A Word of Advice: How to Make Money in the Recession
Thrive and survive in this economy!

The root of the word "thrift" is "thrive." In other words, to be thrifty is to thrive.

That's an interesting piece of advice tucked into a simple word, especially in these troubling economic times.

It seems that the days of summer jobs for teens are numbered. Luckily, there are still ways of making and saving money.

Thrive in This Recession

For this story, I've put together a list of tips on how to live, and thrive, in these economic hard times:

Say no to impulse purchases! Do your best to avoid impulse purchases. When you see that candy bar ask yourself, "Do I really need that?"

Try to avoid other impulse buys. Make sure you bring water on trips, so you avoid impulse purchases of soda. If you go to theme parks, avoid the gift shops. Though the things there may look cool, the prices are hiked way up.

Driving is wasteful. Take the bus!

Walk, bike, or take the bus. Another way to save money easily is to reduce the distance you drive or ride in a car. When you can just as easily walk or bike someplace, do that.

It's good exercise and good for the environment. Gas is expensive, so driving becomes wasteful.

If you live in a big city, you can also use the public transportation system, or, if you live in small town, carpool.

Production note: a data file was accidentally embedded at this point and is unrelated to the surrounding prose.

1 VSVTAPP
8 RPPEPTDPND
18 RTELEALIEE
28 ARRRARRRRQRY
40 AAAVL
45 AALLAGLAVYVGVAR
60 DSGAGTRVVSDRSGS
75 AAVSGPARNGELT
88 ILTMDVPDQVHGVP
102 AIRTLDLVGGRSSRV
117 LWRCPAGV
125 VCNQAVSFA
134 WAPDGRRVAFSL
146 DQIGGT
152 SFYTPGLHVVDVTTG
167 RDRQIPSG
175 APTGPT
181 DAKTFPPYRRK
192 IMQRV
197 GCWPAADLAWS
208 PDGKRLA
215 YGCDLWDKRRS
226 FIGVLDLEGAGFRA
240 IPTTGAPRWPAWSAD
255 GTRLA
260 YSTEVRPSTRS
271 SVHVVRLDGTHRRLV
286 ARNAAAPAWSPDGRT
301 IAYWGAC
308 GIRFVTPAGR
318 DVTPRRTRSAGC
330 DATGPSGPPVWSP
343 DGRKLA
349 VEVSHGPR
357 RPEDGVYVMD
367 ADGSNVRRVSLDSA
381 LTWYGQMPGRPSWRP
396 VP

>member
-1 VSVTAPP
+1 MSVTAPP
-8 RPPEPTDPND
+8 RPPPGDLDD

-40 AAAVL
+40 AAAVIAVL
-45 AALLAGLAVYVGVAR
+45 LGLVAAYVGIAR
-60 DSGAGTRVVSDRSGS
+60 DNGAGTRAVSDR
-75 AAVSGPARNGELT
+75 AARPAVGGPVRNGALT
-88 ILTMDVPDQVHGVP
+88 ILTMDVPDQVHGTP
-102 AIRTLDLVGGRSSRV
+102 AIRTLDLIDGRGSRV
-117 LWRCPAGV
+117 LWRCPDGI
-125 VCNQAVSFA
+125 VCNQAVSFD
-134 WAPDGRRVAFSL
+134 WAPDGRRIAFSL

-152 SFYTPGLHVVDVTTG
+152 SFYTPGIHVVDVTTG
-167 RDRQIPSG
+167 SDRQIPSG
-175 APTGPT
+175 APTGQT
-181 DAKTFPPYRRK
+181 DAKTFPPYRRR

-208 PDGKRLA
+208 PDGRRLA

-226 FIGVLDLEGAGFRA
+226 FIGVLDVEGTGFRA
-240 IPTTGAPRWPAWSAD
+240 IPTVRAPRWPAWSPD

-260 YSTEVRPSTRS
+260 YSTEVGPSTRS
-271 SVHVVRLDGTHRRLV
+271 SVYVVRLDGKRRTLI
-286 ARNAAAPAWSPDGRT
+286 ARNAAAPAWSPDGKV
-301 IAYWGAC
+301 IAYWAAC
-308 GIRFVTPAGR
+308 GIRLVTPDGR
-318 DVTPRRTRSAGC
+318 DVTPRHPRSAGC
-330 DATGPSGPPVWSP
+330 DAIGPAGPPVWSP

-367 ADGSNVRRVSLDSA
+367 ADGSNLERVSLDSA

Of course, if your state limits the number of passengers teenage drivers can have in a car, carpooling won't always be possible.


If you do need to use a car, try to do several errands at once.

Comparison shop. If you want something, say clothes, ask yourself if you really need brand-name clothes. Try looking at other stores for cheaper versions of the same clothes, just without the brand name.

Buy used. Look at Goodwill or another re-sale store for clothes. It takes more time to find stuff in style or in your size, but there are a few gems, even cool, random, retro stuff. Shop carefully, to avoid stains, missing buttons, and so on. Second-hand stores often support good causes and help the environment by recycling.  

Pack a lunch or eat at home. The average person goes out to eat at least once a week or more. Instead of going to a pizzeria ($8 for a medium pan pepperoni pizza) once a week with your friends, invite them over for frozen pizza ($4 dollars for the same pizza—at about half the cost).

It can actually be more fun, without having to worry about all the rules of restaurants.

Pack a lunch or eat at home.

Share or barter with your friends. Instead of buying things outright, try trading with your friends.

With many online music downloads, it is completely legal to share among a small group of friends (but make sure to check out each site's exact rules).

Invest. If you have saved up a lot of money and don't plan on using it for a while, it might make sense to put your money in a share certificate of deposit (CD).

With a CD, you tell the bank or credit union that you are willing to give ityour money for an extended period of time, in exchange for a higher dividend rate.


Saving money, though, requires actually earning it in the first place. Keep reading to discover some more ways to make the most of your earning potential...

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